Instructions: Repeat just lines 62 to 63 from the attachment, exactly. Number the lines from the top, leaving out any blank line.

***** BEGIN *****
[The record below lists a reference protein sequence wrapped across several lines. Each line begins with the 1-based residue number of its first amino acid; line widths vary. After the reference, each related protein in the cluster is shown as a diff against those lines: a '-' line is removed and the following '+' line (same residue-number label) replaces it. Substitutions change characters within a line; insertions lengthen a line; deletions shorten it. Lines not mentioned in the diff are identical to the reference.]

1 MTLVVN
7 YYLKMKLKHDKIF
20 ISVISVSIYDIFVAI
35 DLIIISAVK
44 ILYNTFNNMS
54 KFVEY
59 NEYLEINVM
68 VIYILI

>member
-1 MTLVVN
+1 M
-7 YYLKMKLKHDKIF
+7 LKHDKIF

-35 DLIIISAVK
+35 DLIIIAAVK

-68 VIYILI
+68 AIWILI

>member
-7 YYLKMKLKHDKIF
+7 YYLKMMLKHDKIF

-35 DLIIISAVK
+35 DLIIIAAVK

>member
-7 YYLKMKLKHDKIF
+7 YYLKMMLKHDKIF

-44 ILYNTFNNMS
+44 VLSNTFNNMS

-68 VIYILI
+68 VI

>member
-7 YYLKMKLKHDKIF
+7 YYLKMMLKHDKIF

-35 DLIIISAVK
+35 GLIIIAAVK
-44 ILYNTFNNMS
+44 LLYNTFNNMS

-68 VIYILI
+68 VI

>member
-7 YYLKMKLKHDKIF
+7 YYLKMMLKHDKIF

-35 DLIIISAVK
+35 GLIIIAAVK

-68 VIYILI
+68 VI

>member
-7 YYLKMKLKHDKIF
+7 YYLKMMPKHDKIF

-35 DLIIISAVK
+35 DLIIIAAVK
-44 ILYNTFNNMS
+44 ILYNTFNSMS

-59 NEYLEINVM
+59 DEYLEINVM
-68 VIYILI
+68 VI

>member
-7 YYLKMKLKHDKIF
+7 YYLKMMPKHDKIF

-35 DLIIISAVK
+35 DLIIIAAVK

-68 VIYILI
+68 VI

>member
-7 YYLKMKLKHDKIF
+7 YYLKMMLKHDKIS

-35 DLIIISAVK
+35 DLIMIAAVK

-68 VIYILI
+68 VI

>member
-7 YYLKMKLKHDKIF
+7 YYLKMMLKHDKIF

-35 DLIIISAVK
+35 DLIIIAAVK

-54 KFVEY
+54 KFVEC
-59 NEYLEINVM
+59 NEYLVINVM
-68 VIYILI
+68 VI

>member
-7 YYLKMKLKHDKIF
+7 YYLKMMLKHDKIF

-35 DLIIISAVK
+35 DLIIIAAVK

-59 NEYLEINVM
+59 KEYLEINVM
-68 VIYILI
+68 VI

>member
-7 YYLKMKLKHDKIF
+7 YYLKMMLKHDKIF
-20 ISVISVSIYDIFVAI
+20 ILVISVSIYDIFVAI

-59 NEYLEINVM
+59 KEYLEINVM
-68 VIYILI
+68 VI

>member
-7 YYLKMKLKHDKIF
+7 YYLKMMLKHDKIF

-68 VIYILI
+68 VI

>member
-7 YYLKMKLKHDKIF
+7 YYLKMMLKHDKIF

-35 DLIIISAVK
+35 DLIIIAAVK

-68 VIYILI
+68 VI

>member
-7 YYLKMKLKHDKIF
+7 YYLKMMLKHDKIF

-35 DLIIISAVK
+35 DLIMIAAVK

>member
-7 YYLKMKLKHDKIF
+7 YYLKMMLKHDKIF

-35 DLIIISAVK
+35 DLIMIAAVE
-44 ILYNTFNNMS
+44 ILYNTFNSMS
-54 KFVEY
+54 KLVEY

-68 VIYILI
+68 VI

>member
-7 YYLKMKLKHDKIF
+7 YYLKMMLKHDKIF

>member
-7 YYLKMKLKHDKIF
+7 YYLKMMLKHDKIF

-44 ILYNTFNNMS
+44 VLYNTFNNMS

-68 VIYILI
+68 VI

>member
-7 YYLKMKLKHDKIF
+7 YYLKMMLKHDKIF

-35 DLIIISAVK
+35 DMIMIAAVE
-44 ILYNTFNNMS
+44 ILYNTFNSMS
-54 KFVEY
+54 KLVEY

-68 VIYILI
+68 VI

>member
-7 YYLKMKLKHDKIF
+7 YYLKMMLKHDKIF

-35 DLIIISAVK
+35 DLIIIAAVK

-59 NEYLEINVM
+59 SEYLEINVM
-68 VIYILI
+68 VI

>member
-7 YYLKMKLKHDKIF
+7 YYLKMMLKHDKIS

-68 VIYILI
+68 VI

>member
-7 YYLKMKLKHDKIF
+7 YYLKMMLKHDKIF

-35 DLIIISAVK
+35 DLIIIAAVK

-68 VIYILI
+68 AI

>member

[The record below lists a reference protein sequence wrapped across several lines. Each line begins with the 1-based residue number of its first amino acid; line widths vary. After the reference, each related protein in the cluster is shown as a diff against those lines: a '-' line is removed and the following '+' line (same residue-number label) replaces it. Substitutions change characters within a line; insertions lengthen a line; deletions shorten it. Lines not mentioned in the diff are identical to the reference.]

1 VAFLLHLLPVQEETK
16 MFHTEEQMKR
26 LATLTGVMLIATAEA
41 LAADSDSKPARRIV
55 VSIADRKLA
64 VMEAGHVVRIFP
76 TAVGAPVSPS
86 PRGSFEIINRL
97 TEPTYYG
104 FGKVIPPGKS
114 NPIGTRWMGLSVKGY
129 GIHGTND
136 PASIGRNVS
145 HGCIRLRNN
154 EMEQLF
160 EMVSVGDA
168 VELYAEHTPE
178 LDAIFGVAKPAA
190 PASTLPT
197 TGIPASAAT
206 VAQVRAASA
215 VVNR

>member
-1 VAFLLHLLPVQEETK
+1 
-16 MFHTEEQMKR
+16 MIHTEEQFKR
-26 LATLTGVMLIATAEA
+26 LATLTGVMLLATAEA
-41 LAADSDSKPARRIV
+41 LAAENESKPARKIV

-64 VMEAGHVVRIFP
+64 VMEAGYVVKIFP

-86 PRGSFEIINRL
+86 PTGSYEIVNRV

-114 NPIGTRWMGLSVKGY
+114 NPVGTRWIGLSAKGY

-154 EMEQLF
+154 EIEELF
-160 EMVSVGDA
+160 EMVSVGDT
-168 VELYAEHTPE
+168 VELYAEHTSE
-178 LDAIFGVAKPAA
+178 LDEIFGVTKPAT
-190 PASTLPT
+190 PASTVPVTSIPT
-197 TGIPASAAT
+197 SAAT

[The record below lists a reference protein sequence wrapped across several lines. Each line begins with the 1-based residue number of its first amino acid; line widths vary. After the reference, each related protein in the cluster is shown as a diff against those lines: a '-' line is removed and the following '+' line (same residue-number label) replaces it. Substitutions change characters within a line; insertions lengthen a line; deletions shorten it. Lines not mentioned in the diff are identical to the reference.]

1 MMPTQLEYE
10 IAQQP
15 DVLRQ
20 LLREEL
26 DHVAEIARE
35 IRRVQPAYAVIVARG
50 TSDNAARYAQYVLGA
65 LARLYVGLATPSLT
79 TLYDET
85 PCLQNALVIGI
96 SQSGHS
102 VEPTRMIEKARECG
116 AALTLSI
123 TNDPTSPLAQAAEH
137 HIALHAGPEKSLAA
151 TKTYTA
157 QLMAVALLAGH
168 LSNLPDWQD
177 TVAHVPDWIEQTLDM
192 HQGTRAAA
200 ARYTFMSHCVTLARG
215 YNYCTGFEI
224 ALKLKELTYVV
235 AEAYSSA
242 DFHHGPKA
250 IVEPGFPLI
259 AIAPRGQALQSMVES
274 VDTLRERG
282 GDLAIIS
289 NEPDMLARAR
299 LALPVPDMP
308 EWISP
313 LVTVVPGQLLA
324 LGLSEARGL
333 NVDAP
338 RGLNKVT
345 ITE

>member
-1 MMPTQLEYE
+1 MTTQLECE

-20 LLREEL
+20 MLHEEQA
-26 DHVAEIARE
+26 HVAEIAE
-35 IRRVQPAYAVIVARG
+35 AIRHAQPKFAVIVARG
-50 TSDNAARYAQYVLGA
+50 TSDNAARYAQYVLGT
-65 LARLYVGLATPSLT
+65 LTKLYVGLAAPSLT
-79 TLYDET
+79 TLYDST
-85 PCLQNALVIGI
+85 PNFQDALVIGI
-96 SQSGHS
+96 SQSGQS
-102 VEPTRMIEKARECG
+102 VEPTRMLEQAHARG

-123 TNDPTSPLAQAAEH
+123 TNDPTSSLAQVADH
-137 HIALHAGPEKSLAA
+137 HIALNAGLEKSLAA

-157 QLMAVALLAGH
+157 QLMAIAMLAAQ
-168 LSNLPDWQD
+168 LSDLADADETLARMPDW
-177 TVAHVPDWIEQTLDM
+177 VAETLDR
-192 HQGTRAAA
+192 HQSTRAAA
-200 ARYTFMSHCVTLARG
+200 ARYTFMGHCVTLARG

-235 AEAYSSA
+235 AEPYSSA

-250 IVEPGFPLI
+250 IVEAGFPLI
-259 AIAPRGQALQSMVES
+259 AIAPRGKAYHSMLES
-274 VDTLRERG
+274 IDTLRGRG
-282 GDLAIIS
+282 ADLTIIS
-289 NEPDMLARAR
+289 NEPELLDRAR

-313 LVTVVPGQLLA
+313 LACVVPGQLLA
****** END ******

+35 DLIIIAAVK

-68 VIYILI